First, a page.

Number of preferred stockholders at year-end

        1,378     1,428     1,496     1,531     1,584  

                                   

Number of employees at year-end (full-time equivalents)

        7,205     7,435     7,522     7,755     7,697  

                                   

Electric Utility Statistics

                                   

Sales (billions of kWh)

        38     38     38     36     37  

Customers (in thousands)

        1,786     1,791     1,792     1,796     1,814  

Average sales rate per kWh

  (¢)     10.94     10.80     10.54     9.81     9.48  

                                   

Gas Utility Statistics

                                   

Sales and transportation deliveries (bcf)

        329     337     317     319     338  

Customers (in thousands)1

        1,715     1,713     1,711     1,708     1,713  

Average sales rate per mcf

  ($)     9.55     9.98     10.60     10.73     11.25  
   
    1
    Excludes off-system transportation customers.

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CMS Energy Corporation
Consumers Energy Company
MANAGEMENT'S DISCUSSION AND ANALYSIS
OF FINANCIAL CONDITION AND RESULTS OF OPERATIONS

This MD&A is a combined report of CMS Energy and Consumers.

EXECUTIVE OVERVIEW

CMS Energy is an energy company operating primarily in Michigan. It is the parent holding company of several subsidiaries, including Consumers, an electric and gas utility, and CMS Enterprises, primarily a domestic independent power producer. Consumers' electric utility operations include the generation, purchase, distribution, and sale of electricity, and Consumers' gas utility operations include the purchase, transmission, storage, distribution, and sale of natural gas. Consumers' customer base consists of a mix of residential, commercial, and diversified industrial customers. CMS Enterprises, through its subsidiaries and equity investments, owns and operates power generation facilities.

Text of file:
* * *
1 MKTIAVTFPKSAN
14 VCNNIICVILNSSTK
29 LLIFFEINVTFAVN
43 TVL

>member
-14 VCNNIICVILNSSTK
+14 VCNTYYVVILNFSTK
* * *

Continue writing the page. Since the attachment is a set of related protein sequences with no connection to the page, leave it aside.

CMS Energy and Consumers manage their businesses by the nature of services each provides. CMS Energy operates principally in three business segments: electric utility; gas utility; and enterprises, its non-utility investments and operations. Consumers operates principally in two business segments: electric utility and gas utility.

CMS Energy and Consumers earn revenue and generate cash from operations by providing electric and natural gas utility services; electric distribution and generation; gas transmission, storage, and distribution; and other energy-related services. Their businesses are affected primarily by:

    regulation and regulatory matters;
    economic conditions;
    weather;
    energy commodity prices;
    interest rates; and
    CMS Energy's and Consumers' securities' credit ratings.

CMS Energy's business strategy emphasizes the key elements depicted below:

CHART

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SAFE, EXCELLENT OPERATIONS

The safety of employees, customers, and the general public remains a priority of CMS Energy and Consumers. Accordingly, CMS Energy and Consumers have worked to integrate a set of safety principles into their business operations and culture. These principles include complying with applicable safety, health, and security regulations and implementing programs and processes aimed at continually improving safety and security conditions. From 2006 to 2012, Consumers achieved a 76 percent reduction in the annual number of recordable safety incidents.